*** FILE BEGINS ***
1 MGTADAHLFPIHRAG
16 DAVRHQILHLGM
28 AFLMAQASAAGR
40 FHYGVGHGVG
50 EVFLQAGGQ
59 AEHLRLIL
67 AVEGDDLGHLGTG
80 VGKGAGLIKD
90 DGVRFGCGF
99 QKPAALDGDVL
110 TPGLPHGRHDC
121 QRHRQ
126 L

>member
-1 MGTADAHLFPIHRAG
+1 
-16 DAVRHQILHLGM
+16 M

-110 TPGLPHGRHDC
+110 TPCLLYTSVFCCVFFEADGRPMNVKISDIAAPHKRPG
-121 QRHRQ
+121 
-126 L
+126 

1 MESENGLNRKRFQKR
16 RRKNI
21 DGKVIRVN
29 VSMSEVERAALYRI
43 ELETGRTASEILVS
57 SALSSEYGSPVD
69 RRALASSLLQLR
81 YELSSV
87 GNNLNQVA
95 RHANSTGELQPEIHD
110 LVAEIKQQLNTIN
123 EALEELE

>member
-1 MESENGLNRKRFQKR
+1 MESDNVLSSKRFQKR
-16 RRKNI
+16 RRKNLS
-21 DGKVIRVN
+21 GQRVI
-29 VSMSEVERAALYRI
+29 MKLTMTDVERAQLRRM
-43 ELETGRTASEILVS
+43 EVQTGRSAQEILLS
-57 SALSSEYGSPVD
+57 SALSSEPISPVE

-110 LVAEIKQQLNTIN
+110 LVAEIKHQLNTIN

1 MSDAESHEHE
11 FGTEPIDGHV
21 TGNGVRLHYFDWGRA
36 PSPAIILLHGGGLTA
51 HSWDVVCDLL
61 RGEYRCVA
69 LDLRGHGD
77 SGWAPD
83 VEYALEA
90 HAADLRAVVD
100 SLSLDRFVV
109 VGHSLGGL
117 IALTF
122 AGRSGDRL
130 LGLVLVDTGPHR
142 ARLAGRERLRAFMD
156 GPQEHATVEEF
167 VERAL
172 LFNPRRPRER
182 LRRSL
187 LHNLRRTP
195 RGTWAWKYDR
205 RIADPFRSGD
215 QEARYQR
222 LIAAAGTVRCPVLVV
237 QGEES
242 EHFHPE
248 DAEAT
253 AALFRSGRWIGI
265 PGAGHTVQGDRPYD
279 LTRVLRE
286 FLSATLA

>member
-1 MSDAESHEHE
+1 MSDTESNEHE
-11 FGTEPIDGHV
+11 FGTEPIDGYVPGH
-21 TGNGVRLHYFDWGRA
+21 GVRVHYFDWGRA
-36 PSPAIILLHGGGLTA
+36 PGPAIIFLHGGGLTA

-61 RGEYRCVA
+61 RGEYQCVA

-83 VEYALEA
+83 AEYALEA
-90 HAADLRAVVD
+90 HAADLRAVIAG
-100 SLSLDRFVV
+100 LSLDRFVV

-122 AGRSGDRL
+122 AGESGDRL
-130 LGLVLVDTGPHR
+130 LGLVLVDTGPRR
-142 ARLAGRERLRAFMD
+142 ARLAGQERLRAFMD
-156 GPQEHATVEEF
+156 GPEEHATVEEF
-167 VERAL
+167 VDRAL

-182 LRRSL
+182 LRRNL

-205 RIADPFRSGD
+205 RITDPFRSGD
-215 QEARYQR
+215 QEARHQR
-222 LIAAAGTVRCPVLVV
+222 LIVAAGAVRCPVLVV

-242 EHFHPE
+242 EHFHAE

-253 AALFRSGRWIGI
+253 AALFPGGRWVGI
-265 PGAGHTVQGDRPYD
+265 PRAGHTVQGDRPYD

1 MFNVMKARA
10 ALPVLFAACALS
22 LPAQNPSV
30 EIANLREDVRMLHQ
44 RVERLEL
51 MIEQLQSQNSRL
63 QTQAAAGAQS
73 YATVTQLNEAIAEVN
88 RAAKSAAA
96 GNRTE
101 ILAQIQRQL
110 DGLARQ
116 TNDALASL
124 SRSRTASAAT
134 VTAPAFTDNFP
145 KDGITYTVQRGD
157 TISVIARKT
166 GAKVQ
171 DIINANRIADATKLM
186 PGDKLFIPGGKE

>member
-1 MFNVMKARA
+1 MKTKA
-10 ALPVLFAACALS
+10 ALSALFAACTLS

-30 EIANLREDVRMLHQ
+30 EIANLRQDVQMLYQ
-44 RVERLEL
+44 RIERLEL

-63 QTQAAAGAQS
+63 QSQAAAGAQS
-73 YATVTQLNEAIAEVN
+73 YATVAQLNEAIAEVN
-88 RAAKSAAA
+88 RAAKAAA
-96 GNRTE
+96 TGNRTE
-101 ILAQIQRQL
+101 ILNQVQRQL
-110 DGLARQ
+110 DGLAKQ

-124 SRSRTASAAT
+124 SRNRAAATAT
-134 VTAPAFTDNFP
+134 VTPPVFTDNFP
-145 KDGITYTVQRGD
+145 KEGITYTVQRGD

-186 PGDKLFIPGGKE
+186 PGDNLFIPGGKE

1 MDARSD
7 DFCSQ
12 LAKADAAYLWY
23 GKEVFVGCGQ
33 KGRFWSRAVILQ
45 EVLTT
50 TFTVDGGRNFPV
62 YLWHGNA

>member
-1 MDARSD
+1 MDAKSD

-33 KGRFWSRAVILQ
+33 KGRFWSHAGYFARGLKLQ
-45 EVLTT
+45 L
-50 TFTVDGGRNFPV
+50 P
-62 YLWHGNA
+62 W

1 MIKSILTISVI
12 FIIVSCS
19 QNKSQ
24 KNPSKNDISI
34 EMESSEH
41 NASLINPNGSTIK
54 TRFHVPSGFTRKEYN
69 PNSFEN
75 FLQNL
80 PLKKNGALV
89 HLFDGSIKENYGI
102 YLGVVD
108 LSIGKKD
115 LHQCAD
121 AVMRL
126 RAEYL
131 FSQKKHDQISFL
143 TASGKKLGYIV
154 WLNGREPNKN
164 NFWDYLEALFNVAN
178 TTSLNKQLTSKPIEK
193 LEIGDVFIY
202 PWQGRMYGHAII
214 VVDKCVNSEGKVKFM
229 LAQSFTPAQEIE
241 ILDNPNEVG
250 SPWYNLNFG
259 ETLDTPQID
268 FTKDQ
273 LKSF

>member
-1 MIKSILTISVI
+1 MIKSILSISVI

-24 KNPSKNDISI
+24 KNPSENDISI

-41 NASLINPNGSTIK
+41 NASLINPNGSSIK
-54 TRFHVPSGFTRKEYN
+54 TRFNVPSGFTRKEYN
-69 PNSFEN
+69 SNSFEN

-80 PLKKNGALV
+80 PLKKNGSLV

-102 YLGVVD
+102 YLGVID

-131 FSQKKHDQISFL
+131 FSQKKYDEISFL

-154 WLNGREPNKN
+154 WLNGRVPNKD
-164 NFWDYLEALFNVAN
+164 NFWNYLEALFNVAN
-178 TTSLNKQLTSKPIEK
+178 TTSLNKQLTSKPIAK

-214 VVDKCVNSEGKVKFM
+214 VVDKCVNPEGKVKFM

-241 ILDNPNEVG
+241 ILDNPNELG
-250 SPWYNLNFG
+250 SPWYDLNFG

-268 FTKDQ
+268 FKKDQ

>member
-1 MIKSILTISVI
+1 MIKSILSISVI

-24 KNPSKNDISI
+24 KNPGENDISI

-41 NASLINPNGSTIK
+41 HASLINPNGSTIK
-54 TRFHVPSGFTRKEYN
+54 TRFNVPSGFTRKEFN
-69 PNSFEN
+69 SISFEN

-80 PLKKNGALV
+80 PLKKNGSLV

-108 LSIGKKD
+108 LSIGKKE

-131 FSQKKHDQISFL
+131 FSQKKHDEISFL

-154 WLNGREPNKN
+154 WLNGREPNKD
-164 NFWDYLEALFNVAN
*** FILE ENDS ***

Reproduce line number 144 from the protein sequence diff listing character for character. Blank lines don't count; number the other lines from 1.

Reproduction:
186 PGDKLFIPGGKE